If I was terminated and 11 months later received a bill for $800 saying I was overpaid, what are my rights?

UPDATED: Aug 10, 2012

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If I was terminated and 11 months later received a bill for $800 saying I was overpaid, what are my rights?

This company is very large but poorly managed and I don’t just want to send them a check. I’m a graduate student and very poor. I would want to request a record of their direct deposits to me and a copy of my contract to match up to my W2 and bank statements. I wanted to give my accountant this paperwork have her match it up and then have her bill them since this is their error. Also, I wanted to understand where this error originated from. I want to know who is responsible at what level it occurred. Can I do this?

Asked on August 10, 2012 under Employment Labor Law, New York


SJZ, Member, New York Bar / FreeAdvice Contributing Attorney

Answered 10 years ago | Contributor

First, bear in mind that responsibility does not matter--even if it was completely the company's fault, if you were overpaid, you have to return the money; you have no right to it, since an accident or error does not give one the right to money or property. If you do not repay, you could be sued.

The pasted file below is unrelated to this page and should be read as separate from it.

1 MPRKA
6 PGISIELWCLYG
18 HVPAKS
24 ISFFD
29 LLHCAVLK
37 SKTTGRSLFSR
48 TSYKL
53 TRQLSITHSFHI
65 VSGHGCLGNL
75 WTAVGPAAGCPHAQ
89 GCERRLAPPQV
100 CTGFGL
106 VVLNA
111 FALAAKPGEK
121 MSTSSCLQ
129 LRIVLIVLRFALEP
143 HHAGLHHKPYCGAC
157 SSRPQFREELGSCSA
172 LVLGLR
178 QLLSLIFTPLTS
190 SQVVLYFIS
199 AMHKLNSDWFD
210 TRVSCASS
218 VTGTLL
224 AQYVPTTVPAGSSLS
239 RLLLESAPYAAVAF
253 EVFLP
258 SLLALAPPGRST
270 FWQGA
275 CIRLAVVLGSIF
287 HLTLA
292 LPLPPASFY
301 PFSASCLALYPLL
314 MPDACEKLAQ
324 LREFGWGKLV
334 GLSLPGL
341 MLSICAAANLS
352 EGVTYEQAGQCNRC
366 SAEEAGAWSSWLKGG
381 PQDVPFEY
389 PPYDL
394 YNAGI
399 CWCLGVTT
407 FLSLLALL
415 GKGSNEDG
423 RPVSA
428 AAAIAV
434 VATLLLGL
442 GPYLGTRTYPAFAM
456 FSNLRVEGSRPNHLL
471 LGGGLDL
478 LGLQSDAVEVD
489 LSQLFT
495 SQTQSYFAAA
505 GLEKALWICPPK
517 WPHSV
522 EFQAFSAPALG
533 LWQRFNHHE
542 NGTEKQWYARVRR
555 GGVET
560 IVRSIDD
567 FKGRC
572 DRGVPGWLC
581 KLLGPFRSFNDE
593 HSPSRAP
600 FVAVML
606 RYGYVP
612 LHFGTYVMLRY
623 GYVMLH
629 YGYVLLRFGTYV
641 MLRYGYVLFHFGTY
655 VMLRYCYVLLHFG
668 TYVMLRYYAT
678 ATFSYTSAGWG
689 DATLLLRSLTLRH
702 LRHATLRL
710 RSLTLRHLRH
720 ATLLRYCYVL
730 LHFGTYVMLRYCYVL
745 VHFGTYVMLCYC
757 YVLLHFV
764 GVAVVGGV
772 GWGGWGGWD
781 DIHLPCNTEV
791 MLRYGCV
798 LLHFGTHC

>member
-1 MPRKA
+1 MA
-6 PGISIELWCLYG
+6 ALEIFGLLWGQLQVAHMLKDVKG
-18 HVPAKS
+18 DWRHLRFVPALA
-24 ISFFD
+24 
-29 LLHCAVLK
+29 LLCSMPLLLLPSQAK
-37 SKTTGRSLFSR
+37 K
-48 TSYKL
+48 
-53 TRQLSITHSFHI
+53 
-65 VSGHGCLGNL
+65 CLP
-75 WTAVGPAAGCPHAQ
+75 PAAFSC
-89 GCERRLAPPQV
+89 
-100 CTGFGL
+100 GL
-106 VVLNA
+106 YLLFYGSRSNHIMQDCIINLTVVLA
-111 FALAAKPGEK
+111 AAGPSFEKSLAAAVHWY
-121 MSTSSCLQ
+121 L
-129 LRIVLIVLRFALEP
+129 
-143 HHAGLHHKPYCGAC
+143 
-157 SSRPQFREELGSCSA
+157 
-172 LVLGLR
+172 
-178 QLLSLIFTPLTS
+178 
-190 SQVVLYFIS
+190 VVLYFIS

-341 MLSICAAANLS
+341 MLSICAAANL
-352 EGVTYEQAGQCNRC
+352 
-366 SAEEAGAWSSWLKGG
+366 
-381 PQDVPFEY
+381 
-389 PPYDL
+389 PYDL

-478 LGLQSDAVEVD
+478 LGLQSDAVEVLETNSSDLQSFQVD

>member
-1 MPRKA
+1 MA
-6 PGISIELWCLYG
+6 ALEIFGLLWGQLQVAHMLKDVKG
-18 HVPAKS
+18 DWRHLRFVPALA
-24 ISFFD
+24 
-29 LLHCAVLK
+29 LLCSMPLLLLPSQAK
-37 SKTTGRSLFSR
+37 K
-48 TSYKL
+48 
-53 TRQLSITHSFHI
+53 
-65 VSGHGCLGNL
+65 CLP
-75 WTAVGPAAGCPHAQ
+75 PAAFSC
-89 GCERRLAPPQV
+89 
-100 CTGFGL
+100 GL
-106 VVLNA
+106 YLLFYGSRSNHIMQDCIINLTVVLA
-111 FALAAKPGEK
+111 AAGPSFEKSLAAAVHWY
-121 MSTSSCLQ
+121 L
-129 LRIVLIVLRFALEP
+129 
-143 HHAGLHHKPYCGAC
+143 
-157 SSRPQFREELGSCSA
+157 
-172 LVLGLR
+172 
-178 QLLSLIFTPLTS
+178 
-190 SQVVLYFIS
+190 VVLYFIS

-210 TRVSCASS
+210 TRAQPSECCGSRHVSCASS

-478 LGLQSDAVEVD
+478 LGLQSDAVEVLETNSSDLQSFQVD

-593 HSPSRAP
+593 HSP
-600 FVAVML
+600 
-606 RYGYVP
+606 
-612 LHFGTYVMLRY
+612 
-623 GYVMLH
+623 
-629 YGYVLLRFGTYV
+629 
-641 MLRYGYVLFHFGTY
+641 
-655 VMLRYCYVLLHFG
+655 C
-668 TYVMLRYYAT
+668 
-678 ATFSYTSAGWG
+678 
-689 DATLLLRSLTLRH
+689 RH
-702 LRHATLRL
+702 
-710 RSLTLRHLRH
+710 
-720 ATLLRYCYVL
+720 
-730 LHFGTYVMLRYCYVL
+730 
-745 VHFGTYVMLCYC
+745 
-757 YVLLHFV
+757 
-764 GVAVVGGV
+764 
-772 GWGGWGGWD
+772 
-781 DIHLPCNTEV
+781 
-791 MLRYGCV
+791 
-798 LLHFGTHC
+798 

You could request the documentation. If they don't provide it, you have decide whether you are willing to take the chance of being sued. If they do sue you, you will be able to get the documents in the course of the lawsuit, but will have the cost and distraction of defending yourself. That said, if they sue you, they will only prevail if they can show you were in fact overpaid.  The other option would be to pay the amount they're looking for and avoid litigation.

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